Digital health- in the past few weeks we have seen commentary on digital health is dead, that it’s not dead but too much hype. The Medimmune event Digital Health Transforming Drug Development held yesterday in Mountain View provided some perspective. The day offered a wide variety of technologies (even with the focus on drug discovery) continuing to show the broad and sometimes unwieldy label of “digital health.” But a number of speakers offered insightful comments about where we sit in the progression of this new field.
Dr. David Shaywitz (DNAnexus) made the point that invention is not the same as implementation. The latter is not instantaneous and we will be figuring out over time how best to make use of the new technologies. I confess that I am a keen listener of the Techtonics podcast hosted by David along with Lisa Suennen, so seeing him speak in person was great.
Dr. Matt Bell, COO of MedImmune, closing out the presentations at the end of the day, echoed similar sentiments. As he put it, digital health is a whole bunch of things happening at the same time. Implementing them and integrating them are the challenges. In his view, there are 3 seismic shifts: (1) big data coupled with machine learning pushing us into new frontiers; (2) reinvention of the patient experience; and (3) disrupters, including new players, on both the micro and macro scale. One of his analogies was comparing large pharma to large tanker ships, hard to be nimble. Yet with these big changes coming (or already here), it comes down to the not only the question of how big pharma will adjust, but the whole healthcare ecosphere will shift.
I’ll mention here just a few of the presentations during the day that caught my attention.
Dr. Justin Odegaard from Guardant Health and Riley Ennis from Freenome spoke about liquid biopsy sampling combined with deep learning applications to discover new biomarkers and provide positive and negative predictors for therapy response. Cell free assays in place of traditional tissue biopsies can provide more material for broader biomarker testing and also save the patient from repeated invasive procedures.
Dr. Sumita Pennathur has been motivated by her own experiences to become a serial entrepreneur. Laxmi Therapeutic Devices, her current ambitious endeavor, is creating a miniaturized continuous glucose monitor and insulin pump with no traditional needles and about the size of a Hello Kitty sticker to untether her daughter from type 1 diabetes. As she puts it, digital medicine needs good data and this comes from good sensors that can get to data internal to our bodies. Both her diabetes venture and another, Alveo Technologies, include sensor technologies for biofluid sampling.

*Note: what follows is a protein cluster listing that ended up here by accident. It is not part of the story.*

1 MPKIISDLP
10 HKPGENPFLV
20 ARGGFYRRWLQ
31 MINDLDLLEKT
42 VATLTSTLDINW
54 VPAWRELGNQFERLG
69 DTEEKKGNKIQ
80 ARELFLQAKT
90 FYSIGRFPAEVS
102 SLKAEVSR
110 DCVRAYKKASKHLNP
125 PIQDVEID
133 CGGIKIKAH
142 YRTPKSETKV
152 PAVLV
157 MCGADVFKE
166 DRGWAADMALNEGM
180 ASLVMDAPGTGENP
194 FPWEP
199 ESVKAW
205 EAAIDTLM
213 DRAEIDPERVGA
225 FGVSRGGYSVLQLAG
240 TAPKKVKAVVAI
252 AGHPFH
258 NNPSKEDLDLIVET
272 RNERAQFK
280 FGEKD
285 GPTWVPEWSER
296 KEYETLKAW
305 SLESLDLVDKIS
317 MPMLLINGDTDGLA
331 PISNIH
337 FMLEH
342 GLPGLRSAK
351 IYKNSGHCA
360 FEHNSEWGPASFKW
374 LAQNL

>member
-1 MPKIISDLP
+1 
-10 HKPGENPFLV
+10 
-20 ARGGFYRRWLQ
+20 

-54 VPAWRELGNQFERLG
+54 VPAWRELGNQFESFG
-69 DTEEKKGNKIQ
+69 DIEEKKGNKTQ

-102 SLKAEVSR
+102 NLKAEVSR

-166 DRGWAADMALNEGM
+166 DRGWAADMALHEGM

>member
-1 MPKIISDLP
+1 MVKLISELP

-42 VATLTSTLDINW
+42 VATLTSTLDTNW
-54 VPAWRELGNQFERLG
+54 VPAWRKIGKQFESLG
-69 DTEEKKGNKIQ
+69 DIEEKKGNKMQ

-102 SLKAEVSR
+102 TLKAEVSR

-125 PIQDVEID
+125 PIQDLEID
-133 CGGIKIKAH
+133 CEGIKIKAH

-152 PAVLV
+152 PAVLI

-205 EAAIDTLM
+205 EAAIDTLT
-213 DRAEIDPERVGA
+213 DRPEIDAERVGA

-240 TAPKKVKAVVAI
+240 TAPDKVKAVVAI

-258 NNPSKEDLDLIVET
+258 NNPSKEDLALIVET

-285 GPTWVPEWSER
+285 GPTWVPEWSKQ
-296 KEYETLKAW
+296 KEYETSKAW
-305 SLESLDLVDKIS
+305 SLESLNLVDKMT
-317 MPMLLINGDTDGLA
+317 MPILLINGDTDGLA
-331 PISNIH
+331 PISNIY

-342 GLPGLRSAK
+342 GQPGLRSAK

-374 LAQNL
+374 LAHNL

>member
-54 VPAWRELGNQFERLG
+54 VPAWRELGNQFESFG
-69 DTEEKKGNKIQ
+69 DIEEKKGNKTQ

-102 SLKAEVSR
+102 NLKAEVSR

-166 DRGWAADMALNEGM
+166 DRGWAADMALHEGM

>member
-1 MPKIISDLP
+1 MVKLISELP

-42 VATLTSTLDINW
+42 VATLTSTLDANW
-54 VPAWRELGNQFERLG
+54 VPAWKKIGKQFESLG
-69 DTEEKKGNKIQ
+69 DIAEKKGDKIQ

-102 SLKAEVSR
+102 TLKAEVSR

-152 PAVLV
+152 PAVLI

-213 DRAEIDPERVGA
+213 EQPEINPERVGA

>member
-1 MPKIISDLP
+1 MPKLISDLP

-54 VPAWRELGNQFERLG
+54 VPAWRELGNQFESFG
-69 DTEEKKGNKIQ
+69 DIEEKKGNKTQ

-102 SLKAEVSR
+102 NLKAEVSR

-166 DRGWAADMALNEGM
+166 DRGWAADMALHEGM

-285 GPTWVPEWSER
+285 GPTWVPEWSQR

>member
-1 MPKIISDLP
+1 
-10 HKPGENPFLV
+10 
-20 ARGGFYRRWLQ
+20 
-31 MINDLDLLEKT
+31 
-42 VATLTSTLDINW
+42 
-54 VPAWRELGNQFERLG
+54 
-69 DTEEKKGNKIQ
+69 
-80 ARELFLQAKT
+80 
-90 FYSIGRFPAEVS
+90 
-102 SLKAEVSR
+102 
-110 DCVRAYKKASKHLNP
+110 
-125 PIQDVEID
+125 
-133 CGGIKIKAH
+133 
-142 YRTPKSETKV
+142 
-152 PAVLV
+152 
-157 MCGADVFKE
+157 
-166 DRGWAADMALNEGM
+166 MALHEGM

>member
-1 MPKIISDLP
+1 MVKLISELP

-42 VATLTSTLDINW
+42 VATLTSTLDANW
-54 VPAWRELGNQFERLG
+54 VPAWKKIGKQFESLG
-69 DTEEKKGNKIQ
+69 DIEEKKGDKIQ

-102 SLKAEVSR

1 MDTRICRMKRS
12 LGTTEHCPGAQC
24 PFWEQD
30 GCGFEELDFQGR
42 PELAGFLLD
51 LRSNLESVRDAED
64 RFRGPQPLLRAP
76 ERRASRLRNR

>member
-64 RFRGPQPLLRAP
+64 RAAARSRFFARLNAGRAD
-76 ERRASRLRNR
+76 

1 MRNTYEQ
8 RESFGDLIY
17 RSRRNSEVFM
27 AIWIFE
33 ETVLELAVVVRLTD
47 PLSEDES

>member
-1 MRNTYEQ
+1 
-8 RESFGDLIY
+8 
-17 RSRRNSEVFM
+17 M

Dr. James Mault, a cardiac surgeon and an SVP and CMO for Qualcomm, approached digital health with the following question: Why is it we can pull up our most recent Starbucks transactions online but if we go to the ER we can’t pull up all of our medical records? Focusing on connectivity for data, he overviewed some of the company’s platforms and handed around a patch about the size of a wide Band-Aid that would provide near real-time biometric data.
Just as the day was drawing to a close and after almost 8 hours in a dark slide-lit room, Dr. Adam Gazzaley, perked us all up with a presentation on the use of video games for improved cognition. Originally published in 2013, the technology is now licensed to Akili Interactive. The start-up is developing cognitive-improvement games for indications including autism, PTSD, ADHD, depression, Alzheimer’s, TBI, and MS. One game is in Phase 3 trails for AHDH and if successful could be the first prescription video game for therapy.
So, after the full day, I had two major observations. The first one, on the personal side, was the low number of women represented in the presentations. The entire afternoon, including 5 start-ups presenting in the Digital Health Challenge, and 5 additional talks, were all men. While the morning had Dr. Pennathur and a Medimmune presentation from Dr. Bhija Jallal, the keynotes and remaining scientific presentations were men. I find it hard to believe that there were not additional women in the field who could have joined. Maybe that’s why I am disappointed that due to a conflict I can’t attend the Women In Bio event “Digital Health: Redefining Healthcare” on September 28, presenting an all-women panel.
My second observation was that although many of the talks were exciting and some downright inspiring, they didn’t really get at the ultimate question of how or if these technologies get implemented in the existing healthcare systems as we know them, or whether some of these depending on blowing the whole thing up (or at least some parts of it). One presenter went as far as to say that healthcare providers would get pulled in kicking and screaming. Not sure that’s the best route to acceptance, but I do agree that digital health is coming into the industry and everyone will adapt, adopt or embrace with varying degrees of enthusiasm and speed.
A version of this article also appears on my LinkedIn page.